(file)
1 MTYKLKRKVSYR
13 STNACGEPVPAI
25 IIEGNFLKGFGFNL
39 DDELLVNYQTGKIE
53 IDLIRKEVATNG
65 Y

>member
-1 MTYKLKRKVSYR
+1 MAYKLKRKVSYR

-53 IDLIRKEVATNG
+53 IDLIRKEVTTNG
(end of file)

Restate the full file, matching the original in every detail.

1 MTYKLKRKVSYR
13 STNACGEPVPAI
25 IIEGNFLKGFGFNL
39 DDELLVNYQTGKIE
53 IDLIRKEVATNG
65 Y

>member
-1 MTYKLKRKVSYR
+1 MAYKLKRKVSYR

-53 IDLIRKEVATNG
+53 IDLIRKEVTTNG